Marriage equality battles are waging around the nation as ballot initiatives are prepared for this November’s elections. Queer-rights activists are fighting to stop constitutional amendments banning gay marriage in some states, while others are fighting to reaffirm state legislatures who legalized same-sex unions. Here’s an update of what to expect this fall.
Amendment One is the state’s proposition to include a constitutional amendment defining marriage as a union between one man and one woman. Recent polling data is not good for equality advocates, but President Barack Obama spoke out against the measure and encouraged voters to vote down Amendment One. The queer-rights group Protect All NC Families is spearheading a campaign to stop the measure from passing and anti-Proposition 8 attorney Ted Olson is visiting the state in April to fight the anti-gay Amendment One.
Voters will face a potential constitutional amendment defining marriage as a union between one man and one woman this November. A recent poll conducted by Star Tribune indicates 48 percent support the amendment and 43 percent oppose it, which falls well within the margin of error of 4.5 percent.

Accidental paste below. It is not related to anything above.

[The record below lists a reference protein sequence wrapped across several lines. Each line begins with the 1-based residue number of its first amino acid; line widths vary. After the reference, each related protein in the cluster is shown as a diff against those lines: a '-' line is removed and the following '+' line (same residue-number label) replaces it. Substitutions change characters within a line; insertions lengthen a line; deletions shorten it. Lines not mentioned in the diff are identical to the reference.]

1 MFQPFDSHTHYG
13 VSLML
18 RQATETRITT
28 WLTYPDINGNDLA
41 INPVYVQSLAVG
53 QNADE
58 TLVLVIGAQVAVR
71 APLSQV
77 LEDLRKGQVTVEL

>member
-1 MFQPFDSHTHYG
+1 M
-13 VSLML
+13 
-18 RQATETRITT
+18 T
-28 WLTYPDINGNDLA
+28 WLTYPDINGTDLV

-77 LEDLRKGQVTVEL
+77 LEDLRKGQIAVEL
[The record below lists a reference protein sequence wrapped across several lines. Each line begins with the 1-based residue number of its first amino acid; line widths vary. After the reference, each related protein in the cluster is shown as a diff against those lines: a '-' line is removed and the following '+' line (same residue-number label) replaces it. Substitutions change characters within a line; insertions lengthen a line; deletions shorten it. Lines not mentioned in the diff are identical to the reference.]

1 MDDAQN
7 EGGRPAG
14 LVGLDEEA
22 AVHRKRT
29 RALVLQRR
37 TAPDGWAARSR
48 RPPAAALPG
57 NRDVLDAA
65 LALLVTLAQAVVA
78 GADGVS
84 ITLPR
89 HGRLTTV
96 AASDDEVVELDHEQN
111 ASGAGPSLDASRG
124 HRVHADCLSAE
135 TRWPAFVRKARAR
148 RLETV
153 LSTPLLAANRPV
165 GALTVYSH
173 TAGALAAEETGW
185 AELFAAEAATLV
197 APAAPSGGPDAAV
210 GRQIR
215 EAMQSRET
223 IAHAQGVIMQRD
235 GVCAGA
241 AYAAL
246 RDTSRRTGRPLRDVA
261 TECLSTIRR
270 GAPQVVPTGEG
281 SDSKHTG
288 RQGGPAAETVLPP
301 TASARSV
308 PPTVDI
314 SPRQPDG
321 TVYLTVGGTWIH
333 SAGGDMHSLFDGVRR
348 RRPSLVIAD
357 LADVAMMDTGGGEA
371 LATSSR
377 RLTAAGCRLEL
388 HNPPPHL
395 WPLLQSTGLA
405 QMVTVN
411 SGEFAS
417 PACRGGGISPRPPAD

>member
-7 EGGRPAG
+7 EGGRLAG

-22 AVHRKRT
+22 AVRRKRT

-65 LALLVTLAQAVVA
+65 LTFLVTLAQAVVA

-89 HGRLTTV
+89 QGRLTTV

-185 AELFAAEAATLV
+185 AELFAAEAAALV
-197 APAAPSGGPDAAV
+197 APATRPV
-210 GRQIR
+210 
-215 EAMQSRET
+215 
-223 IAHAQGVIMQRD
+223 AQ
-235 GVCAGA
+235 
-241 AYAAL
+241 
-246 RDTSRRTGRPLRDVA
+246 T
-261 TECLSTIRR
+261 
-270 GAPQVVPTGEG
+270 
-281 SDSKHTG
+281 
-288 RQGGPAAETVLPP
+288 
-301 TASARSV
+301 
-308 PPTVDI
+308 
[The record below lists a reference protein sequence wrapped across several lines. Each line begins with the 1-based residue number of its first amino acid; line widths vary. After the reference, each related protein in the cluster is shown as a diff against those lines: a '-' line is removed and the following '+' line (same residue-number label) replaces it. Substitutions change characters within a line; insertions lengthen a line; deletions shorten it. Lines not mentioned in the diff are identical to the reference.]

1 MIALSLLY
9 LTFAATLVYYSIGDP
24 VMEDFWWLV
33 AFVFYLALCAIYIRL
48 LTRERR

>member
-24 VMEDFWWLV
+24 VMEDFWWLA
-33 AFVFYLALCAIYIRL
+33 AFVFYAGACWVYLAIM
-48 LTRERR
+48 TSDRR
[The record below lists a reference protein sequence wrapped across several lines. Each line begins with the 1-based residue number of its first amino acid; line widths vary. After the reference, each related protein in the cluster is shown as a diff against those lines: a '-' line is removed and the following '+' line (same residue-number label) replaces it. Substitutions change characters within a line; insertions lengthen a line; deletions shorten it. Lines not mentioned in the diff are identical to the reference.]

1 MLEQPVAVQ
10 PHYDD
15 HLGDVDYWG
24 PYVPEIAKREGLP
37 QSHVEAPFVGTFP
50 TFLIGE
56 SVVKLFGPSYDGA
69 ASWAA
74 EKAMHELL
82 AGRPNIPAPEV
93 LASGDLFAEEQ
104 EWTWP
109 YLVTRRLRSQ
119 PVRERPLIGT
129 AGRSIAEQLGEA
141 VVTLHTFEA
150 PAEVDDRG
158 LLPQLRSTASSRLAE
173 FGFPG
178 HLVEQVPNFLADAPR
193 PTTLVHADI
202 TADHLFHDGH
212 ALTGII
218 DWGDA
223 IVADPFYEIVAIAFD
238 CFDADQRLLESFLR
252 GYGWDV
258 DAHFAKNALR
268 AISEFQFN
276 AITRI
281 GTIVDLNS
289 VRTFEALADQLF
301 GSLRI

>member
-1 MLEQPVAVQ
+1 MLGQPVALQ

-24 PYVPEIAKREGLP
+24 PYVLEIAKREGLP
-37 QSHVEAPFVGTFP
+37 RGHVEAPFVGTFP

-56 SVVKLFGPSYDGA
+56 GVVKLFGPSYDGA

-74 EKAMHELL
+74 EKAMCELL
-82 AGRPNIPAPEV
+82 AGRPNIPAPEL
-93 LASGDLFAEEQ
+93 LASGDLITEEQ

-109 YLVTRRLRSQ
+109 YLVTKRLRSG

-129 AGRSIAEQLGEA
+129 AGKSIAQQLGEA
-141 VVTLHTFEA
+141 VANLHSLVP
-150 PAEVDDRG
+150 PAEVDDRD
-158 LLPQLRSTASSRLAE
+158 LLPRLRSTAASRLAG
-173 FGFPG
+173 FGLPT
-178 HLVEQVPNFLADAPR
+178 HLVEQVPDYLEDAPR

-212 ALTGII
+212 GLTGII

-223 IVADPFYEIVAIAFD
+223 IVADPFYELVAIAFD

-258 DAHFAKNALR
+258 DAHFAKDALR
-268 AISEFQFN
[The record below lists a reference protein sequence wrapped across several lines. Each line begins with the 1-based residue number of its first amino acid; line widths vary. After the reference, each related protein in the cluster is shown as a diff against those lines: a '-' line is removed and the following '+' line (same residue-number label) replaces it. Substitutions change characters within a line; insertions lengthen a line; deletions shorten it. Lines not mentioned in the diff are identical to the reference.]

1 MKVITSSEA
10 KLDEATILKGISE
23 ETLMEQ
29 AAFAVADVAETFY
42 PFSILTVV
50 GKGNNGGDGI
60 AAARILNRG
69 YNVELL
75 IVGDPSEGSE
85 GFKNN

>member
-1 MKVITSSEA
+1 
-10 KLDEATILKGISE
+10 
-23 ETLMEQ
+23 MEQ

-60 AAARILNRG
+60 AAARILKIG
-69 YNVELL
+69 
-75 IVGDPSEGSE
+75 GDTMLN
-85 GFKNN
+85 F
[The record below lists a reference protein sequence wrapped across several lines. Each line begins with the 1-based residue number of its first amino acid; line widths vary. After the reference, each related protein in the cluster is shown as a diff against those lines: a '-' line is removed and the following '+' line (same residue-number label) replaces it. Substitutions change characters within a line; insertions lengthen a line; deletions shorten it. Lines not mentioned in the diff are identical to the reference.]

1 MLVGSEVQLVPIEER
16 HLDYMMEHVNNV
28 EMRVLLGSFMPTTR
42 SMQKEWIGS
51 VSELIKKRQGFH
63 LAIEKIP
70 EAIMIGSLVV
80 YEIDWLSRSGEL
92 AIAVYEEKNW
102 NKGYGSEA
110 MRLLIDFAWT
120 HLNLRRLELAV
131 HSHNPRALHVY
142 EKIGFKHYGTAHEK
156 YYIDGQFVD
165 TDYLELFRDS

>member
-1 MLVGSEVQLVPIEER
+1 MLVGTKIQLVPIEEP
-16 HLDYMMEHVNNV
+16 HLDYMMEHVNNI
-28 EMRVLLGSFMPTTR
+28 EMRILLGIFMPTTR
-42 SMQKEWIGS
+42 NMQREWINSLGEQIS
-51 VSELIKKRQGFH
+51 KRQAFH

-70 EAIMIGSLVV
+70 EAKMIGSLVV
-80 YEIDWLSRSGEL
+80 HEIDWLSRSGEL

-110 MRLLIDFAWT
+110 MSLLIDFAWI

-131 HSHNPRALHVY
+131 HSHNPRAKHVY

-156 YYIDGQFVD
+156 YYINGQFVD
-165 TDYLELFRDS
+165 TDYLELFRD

The House of Representatives voted unanimously to send a bill legalizing same-sex marriage directly to voters. A similar ballot measure in 2008 ended in a 52-48 percent split by voters to deny gay couples marriage equality. However, advocates point to recent polling that indicates growing support for their cause. The issue will be on the ballot in November.
A Thurston County judge approved language for Referendum 74, which will appear on the state’s November ballot, provided the initiative proponents collect the required 121,000 signatures by June 6. The referendum would repeal a marriage-equality law passed by the state legislature and signed by the governor. Anti-gay groups wanted to include the phrase “redefine marriage,” in the ballot, but a judge denied that request.
Marriage equality opponents launched a petition drive to overturn the law passed that legalizes same-sex marriage. They have to collect 56,000 signatures to take the question to the November ballot. Recent polling by Maryland news outlets indicates a split electorate on the issue of gay marriage.